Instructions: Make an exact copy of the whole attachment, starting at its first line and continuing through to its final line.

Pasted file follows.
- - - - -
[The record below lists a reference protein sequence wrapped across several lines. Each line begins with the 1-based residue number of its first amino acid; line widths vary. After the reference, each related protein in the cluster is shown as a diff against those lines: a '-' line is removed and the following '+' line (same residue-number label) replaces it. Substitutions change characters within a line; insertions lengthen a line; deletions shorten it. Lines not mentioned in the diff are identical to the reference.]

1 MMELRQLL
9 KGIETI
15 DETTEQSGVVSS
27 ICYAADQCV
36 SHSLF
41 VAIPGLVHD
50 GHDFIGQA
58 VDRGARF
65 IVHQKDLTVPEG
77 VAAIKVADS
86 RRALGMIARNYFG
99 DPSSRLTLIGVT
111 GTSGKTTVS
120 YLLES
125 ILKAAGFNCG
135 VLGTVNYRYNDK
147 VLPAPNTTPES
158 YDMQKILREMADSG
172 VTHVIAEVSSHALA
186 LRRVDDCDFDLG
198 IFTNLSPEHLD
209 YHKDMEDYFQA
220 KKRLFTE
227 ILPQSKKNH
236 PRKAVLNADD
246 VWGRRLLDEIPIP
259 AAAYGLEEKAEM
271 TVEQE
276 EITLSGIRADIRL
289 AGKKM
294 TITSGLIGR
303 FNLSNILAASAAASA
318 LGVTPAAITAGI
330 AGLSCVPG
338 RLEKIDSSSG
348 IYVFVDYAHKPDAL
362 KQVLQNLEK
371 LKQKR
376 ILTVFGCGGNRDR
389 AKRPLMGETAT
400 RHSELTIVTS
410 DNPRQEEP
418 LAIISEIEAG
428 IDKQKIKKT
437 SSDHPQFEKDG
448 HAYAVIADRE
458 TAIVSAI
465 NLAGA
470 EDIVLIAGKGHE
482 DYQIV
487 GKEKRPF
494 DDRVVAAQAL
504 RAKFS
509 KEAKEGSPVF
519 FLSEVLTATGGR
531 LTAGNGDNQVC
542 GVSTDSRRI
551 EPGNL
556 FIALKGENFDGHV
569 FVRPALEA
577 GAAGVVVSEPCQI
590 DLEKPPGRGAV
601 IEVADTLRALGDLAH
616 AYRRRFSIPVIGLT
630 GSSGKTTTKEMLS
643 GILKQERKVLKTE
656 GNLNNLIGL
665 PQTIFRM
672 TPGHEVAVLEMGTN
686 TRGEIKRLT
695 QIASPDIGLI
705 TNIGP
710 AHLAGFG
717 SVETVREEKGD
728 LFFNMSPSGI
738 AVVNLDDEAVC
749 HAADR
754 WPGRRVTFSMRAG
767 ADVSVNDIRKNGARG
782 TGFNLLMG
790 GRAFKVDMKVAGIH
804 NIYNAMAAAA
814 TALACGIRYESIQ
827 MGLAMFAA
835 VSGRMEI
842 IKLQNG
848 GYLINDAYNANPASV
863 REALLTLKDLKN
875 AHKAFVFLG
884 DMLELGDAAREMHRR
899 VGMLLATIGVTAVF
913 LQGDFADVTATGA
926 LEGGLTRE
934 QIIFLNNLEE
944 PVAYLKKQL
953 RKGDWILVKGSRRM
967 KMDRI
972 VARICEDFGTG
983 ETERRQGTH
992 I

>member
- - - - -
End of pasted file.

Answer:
[The record below lists a reference protein sequence wrapped across several lines. Each line begins with the 1-based residue number of its first amino acid; line widths vary. After the reference, each related protein in the cluster is shown as a diff against those lines: a '-' line is removed and the following '+' line (same residue-number label) replaces it. Substitutions change characters within a line; insertions lengthen a line; deletions shorten it. Lines not mentioned in the diff are identical to the reference.]

1 MMELRQLL
9 KGIETI
15 DETTEQSGVVSS
27 ICYAADQCV
36 SHSLF
41 VAIPGLVHD
50 GHDFIGQA
58 VDRGARF
65 IVHQKDLTVPEG
77 VAAIKVADS
86 RRALGMIARNYFG
99 DPSSRLTLIGVT
111 GTSGKTTVS
120 YLLES
125 ILKAAGFNCG
135 VLGTVNYRYNDK
147 VLPAPNTTPES
158 YDMQKILREMADSG
172 VTHVIAEVSSHALA
186 LRRVDDCDFDLG
198 IFTNLSPEHLD
209 YHKDMEDYFQA
220 KKRLFTE
227 ILPQSKKNH
236 PRKAVLNADD
246 VWGRRLLDEIPIP
259 AAAYGLEEKAEM
271 TVEQE
276 EITLSGIRADIRL
289 AGKKM
294 TITSGLIGR
303 FNLSNILAASAAASA
318 LGVTPAAITAGI
330 AGLSCVPG
338 RLEKIDSSSG
348 IYVFVDYAHKPDAL
362 KQVLQNLEK
371 LKQKR
376 ILTVFGCGGNRDR
389 AKRPLMGETAT
400 RHSELTIVTS
410 DNPRQEEP
418 LAIISEIEAG
428 IDKQKIKKT
437 SSDHPQFEKDG
448 HAYAVIADRE
458 TAIVSAI
465 NLAGA
470 EDIVLIAGKGHE
482 DYQIV
487 GKEKRPF
494 DDRVVAAQAL
504 RAKFS
509 KEAKEGSPVF
519 FLSEVLTATGGR
531 LTAGNGDNQVC
542 GVSTDSRRI
551 EPGNL
556 FIALKGENFDGHV
569 FVRPALEA
577 GAAGVVVSEPCQI
590 DLEKPPGRGAV
601 IEVADTLRALGDLAH
616 AYRRRFSIPVIGLT
630 GSSGKTTTKEMLS
643 GILKQERKVLKTE
656 GNLNNLIGL
665 PQTIFRM
672 TPGHEVAVLEMGTN
686 TRGEIKRLT
695 QIASPDIGLI
705 TNIGP
710 AHLAGFG
717 SVETVREEKGD
728 LFFNMSPSGI
738 AVVNLDDEAVC
749 HAADR
754 WPGRRVTFSMRAG
767 ADVSVNDIRKNGARG
782 TGFNLLMG
790 GRAFKVDMKVAGIH
804 NIYNAMAAAA
814 TALACGIRYESIQ
827 MGLAMFAA
835 VSGRMEI
842 IKLQNG
848 GYLINDAYNANPASV
863 REALLTLKDLKN
875 AHKAFVFLG
884 DMLELGDAAREMHRR
899 VGMLLATIGVTAVF
913 LQGDFADVTATGA
926 LEGGLTRE
934 QIIFLNNLEE
944 PVAYLKKQL
953 RKGDWILVKGSRRM
967 KMDRI
972 VARICEDFGTG
983 ETERRQGTH
992 I

>member